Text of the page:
Australia shuns the world

Editorial, Normal

The National – Friday, December 17, 2010

AUSTRALIA is turning its back on the world.
Not only is it seeking to put up barriers against people moving to the country, but it is also now looking decidedly protectionist and xenophobic about Chinese investment in particular.
It is not only the Greens who are peddling this recipe for economic disaster, but elements of the major parties, even the supposedly free market-oriented Liberal Party.
Let us set out what is at stake here.
Since Paul Keating became treasurer in 1983, and there emerged a bipartisan political consensus about the need to reduce trade barriers and liberalise the domestic economy, Australians have experienced strong economic growth.
The recession of the early 1990s was the only blip on the screen.
John Edwards, a Keating biographer and economist, has argued that the reason Australia has experienced strong economic growth since 1991 is because “tariff cuts and the float of the currency and banking deregulation in the 1980s opened new opportunities at the same time as they sharply increased competition in the Australian economy”.
The other driver of growth was the switch from wage arbitration to enterprise bargaining at the beginning of the 1990s “allowed the redeployment of labour just as cheap new technologies in communications and information technology were offering the opportunities to reorganise production, distribution and exchange”.
And now the major factor driving economic growth in Australia is globalisation, says Edwards.
“Australia’s increasing participation in the global economy, itself driven by powerful and long-term forces, is now helping to sustain a robust expansion of indefinite duration,” Edwards argues in a 2006 paper published by the Lowy Institute, a think tank.
But politicians with wrecking balls in their hands are threatening Australia’s open and liberal economic outlook.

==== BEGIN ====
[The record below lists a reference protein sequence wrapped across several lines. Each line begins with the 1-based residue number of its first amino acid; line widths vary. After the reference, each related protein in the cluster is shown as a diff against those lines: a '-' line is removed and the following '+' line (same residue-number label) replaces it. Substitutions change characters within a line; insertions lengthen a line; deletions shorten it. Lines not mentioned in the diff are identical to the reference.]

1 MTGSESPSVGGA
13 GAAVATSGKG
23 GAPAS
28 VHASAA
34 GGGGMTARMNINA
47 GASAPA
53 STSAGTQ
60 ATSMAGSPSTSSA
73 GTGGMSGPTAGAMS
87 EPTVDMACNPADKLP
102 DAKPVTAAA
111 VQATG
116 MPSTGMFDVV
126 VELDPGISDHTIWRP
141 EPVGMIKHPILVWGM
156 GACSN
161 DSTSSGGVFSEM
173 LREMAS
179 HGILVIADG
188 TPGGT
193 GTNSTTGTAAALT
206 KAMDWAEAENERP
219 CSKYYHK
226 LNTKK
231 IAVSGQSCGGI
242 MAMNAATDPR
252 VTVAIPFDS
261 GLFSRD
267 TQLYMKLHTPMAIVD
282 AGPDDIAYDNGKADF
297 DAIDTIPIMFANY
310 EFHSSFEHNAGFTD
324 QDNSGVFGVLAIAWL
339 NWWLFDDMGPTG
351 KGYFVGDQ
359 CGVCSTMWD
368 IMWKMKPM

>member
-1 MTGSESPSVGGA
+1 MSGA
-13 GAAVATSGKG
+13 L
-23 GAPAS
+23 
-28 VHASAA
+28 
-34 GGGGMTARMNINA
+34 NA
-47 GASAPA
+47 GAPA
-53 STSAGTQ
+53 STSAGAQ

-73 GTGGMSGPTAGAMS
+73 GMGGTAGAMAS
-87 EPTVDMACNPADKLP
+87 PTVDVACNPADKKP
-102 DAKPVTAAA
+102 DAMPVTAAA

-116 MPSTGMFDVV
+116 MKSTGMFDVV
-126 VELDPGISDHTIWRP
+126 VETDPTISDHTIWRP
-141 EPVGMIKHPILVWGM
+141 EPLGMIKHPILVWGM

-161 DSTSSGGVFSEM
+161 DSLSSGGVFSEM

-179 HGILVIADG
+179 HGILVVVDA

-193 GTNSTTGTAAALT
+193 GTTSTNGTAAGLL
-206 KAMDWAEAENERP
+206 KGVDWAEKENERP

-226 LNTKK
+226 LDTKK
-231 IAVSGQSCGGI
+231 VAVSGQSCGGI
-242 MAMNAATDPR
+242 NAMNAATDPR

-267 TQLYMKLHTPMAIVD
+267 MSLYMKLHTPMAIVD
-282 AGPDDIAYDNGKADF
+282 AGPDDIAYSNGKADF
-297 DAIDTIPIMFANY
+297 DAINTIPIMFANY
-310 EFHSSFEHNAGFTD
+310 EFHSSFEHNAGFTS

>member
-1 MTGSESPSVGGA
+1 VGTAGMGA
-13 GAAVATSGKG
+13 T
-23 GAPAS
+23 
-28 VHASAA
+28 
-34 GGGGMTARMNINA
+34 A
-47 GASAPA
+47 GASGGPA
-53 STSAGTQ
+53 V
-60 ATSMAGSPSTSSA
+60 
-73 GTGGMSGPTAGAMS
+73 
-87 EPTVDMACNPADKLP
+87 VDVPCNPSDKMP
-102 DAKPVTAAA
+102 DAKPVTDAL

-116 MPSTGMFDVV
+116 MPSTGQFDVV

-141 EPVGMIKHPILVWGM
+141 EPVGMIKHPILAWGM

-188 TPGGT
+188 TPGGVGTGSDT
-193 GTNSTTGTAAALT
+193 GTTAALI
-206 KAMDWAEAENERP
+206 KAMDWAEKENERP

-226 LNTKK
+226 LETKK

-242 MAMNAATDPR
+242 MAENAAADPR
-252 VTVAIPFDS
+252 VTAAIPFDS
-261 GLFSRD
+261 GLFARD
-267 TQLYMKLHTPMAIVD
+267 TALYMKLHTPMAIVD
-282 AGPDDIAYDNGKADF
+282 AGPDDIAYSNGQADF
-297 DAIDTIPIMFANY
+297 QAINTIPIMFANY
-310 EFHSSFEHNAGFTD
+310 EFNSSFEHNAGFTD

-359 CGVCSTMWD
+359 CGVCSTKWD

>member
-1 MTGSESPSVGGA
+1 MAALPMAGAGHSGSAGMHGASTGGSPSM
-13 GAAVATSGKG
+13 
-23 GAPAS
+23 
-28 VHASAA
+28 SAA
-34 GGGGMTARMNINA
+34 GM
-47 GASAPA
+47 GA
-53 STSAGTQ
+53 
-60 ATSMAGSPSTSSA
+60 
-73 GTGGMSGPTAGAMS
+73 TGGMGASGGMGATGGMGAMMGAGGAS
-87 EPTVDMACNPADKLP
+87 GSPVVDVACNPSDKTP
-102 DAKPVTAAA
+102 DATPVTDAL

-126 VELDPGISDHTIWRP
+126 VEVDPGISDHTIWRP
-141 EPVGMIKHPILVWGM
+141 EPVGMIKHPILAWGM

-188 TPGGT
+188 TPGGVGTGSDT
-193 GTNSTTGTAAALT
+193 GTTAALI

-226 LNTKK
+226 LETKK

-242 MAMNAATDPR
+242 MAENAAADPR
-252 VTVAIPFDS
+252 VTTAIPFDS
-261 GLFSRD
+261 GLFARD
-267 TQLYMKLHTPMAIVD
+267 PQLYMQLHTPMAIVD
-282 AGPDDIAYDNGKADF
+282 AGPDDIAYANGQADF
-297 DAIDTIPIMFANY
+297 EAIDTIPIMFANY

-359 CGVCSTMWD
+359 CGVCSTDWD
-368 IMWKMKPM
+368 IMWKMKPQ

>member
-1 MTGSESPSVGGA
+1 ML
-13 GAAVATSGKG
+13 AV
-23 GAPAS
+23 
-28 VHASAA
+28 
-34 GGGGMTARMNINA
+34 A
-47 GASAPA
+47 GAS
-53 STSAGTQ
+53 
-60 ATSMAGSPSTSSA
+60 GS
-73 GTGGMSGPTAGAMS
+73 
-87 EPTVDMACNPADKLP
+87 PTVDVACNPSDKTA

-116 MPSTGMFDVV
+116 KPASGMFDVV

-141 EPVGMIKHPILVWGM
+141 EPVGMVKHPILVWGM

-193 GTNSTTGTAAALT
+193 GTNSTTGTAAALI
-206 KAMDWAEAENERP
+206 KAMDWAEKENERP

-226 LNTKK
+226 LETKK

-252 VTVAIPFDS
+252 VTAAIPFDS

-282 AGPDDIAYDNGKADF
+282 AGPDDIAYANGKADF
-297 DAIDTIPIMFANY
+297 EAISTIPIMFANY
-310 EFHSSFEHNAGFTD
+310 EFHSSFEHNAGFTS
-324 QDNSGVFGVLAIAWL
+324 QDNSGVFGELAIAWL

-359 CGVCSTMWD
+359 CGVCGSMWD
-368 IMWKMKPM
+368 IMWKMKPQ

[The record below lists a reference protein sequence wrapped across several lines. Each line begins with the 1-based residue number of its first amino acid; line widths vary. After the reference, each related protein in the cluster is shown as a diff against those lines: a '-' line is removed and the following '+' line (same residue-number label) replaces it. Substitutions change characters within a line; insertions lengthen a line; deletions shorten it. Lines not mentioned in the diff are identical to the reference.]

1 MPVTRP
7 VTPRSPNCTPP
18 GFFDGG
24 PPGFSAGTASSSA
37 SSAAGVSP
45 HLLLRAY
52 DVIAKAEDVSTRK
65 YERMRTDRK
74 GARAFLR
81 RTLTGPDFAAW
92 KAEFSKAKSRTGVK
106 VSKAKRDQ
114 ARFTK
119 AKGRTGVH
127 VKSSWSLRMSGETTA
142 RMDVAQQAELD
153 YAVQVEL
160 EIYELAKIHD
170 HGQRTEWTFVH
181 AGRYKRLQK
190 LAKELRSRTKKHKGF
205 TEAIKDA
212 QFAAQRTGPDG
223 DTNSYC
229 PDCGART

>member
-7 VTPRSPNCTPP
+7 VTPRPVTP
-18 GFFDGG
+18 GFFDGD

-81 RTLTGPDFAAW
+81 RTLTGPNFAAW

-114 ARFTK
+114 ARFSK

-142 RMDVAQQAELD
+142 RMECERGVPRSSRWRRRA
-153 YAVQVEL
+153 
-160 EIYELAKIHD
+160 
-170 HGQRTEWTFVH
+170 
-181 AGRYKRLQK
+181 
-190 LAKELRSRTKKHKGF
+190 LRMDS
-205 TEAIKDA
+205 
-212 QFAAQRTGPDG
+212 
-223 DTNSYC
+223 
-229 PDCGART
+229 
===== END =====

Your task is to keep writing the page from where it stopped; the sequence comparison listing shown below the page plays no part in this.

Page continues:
The Greens are at the forefront of this counter-revolution.
Greens leader Bob Brown is an old-style economic nationalist.
He lines up with former One Nation leader and fish and chips shop operator Pauline Hanson, National Party leader Barnaby Joyce and independent MP Bob Katter on the issue.
Brown, who quit the National Party in 2001, recently made a song and dance about a possible takeover of the Australian Securities Exchange by its Singapore counterpart.
“We don’t see an advantage for this nation in having that stock exchange being controlled from Singapore, particularly where there is such a big controlling – and I use the word ‘controlling’ outside the number of shares – interest from the Singaporean authorities,” he said on Oct 26.
The Greens’ policy is to “reduce Australia’s foreign debt and foreign ownership through use of trade, financial and regulatory measures to ensure more productive use of foreign capital and strengthening of Australian manufacturing, recognising the need to support economies in developing countries”.
In other words, the Greens want to go back to the dark days when governments protected industries from foreign competition or foreign capital. – onlineopinion.



*Greg Barns is a former state and federal government adviser and a Hobart-based author. He is a former adviser to New South Wales premier Nick Greiner and federal finance minister John Fahey. He is a director of Republic Gold Ltd, an ASX listed company developing a gold mining project in Bolivia